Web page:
Monday, November 10, 2008

Deut. 4:15-30

Part One - Idolatry Forbidden

Idolatry seems such a silly idea to most, we the intellectually enlightened who grasp that an infinite being certainly could not be contained in a block of wood or a pile of stone. How do we translate ancient scriptures about idolatry into our modern (or post modern)existence?

There are two things that stand out to me initially after a quick read of the text:
First, God was careful not to mislead the Israelites. Second, He promises hope even when they fail.

In verses 15 & 16 Moses reminds the wanderers that God did not reveal Himself to them at Mt. Horeb in a particular guise. Rather, he chose something without form or substance. Smoke and fire are what are referred to with the ascension of God to Mt. Sinai. (Ex. 19:18) And, as I think through the Old Testament, rare were the times that God took on any specific form as His representation. As I think, the one exception that appears clearly to me was the creation of the bronze serpent (there appears to be some arguement whether Nehushtan or the rod of Asclepius is the original symbol for medicine, btw, though I personally feel the legend of Asclepius' rod is because Nehushtan was already recognized as a healing symbol) Numbers 21. Interestingly, Hezekiah destroys the snake ( 2 kings 18:4) because the Israelites had been burning incess to it. The point is that God, through Moses, reminds the Israelites that He is not bound to a form nor has He chosen to represent Himself regularly through one form (the exception perhaps being a lamb.)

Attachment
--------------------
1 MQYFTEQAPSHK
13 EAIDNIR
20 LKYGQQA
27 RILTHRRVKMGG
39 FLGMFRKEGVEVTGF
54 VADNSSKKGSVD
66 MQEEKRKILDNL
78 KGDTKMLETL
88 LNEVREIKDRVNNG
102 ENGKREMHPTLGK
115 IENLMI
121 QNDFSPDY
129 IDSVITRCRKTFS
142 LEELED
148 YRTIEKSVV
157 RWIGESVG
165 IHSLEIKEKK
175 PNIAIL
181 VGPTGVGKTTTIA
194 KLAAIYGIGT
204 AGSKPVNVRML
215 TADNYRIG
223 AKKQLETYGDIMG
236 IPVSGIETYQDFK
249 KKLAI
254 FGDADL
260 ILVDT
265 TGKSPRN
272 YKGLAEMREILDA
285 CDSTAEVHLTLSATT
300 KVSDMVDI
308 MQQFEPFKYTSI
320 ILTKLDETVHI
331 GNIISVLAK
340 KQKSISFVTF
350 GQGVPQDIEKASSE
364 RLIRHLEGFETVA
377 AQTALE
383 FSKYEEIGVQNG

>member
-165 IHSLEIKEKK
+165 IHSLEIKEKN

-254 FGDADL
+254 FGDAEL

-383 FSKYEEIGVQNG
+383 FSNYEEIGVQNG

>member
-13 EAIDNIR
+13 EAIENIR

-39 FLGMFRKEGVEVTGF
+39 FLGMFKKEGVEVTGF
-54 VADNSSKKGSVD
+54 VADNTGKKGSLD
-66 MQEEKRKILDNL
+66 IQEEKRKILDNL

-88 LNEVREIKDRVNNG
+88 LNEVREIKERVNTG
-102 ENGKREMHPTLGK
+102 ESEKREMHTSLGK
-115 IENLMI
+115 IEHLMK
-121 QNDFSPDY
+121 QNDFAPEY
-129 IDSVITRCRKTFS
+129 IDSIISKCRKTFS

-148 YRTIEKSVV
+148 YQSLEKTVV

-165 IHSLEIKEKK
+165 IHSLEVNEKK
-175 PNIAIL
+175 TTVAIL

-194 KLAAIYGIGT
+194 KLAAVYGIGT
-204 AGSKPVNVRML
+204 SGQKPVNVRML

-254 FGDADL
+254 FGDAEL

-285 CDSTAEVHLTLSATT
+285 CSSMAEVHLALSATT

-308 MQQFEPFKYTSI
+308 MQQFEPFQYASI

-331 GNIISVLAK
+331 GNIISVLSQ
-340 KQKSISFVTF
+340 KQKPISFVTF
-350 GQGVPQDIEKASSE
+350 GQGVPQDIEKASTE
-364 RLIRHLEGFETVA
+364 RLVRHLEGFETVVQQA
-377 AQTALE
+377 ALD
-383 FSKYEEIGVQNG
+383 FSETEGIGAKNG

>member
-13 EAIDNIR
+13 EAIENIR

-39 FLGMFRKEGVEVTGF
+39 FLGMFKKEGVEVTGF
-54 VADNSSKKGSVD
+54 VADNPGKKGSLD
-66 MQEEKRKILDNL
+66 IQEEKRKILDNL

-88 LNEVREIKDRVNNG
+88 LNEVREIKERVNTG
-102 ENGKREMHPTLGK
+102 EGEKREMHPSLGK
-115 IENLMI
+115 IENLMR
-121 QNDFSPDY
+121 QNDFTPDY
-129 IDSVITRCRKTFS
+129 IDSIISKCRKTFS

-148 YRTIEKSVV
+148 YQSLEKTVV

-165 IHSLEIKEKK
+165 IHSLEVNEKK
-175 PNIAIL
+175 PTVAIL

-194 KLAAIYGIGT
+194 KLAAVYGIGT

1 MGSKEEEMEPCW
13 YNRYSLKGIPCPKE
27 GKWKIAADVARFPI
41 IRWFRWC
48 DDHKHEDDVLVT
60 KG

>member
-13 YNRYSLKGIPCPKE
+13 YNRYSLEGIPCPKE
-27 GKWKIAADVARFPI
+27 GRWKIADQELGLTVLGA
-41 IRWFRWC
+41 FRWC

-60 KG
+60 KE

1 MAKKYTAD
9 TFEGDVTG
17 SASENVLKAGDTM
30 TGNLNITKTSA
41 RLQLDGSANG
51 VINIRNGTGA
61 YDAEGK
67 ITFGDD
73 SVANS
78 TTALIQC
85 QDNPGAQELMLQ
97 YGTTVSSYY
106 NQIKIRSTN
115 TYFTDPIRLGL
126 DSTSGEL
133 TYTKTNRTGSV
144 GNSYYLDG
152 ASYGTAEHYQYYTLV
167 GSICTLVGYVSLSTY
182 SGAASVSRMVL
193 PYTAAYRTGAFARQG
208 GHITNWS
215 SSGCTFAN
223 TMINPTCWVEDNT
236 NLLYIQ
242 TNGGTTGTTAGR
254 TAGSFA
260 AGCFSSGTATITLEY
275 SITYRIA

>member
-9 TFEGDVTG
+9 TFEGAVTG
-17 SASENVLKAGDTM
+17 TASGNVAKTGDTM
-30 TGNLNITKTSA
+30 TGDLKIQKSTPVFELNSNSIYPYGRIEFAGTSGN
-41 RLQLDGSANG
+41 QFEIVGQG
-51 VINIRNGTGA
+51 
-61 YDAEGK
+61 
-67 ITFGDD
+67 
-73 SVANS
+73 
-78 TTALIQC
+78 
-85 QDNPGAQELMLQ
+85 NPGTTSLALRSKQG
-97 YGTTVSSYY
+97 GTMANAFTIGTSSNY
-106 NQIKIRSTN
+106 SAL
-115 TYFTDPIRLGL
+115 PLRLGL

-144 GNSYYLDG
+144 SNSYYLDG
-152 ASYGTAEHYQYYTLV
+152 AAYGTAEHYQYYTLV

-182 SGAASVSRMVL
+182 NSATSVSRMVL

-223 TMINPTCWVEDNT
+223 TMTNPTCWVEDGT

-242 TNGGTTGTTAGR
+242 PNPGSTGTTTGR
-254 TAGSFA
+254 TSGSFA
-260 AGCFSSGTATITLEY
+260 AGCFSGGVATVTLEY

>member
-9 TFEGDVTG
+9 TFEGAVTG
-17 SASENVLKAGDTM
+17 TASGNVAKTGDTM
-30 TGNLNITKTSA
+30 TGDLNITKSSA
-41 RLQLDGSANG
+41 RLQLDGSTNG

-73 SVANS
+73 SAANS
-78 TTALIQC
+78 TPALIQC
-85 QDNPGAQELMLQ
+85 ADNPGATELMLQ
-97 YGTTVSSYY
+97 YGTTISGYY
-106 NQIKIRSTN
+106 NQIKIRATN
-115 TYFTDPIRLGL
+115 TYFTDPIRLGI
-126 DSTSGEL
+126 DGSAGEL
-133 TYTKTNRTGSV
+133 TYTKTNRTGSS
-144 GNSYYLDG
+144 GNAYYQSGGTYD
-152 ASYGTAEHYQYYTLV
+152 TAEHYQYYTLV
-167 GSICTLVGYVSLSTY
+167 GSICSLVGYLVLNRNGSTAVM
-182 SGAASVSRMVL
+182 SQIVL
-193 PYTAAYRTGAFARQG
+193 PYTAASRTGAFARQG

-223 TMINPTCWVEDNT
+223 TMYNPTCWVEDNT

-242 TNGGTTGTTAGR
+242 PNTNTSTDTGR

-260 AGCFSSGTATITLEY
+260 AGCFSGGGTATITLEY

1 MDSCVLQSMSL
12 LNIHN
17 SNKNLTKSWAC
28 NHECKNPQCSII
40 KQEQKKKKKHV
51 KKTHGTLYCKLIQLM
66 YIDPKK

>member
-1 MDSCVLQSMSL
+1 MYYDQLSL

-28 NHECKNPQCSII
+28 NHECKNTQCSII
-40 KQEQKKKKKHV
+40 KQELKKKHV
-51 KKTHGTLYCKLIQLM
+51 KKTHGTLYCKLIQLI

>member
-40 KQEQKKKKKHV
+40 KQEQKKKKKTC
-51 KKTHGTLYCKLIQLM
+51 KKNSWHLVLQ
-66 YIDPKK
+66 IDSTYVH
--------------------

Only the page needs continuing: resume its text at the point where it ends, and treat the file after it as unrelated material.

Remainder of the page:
Furthermore, they are to watch themselves carefully that they do not slip into the habit of worshiping things instead of the creator. And Moses gets specific: not man, not animal, not bird and not even a heavenly body (perhaps specified because of the Egyptians religious preferences for the sun and moon, etc. especially since Moses then says "those [things] which the Lord your God has allotted to all the peoples under the whole heaven" as though to remind them of others who worship the sun and stars as though they alone had ownership of their existence.
v. 20 - a direct reference to Israel's removal from Egypt; calling Egypt the iron furnace. (My NASB cross references this with 1 Ki 8:51 & Jer. 11:4)Why was Egypt referred to as an iron or iron-smelting furnace? (an interesting article here) I guess it is the idea of the 'refiner's fire' coming into play again.(Also interesting is that the article places iron smelting in the 8th century B.C. but Moses might have lived in the 1600's B.C. and it is likely that Thothmes I could have brought iron-smelting from Asia...but I digress...)

v 21-22 seems to be Moses revisiting AGAIN his frustration (maybe even anger) at the Israelites over him not being allowed into the promise land. Having thought through this before I will continue on.)

V 23 - a reiteration of warning.

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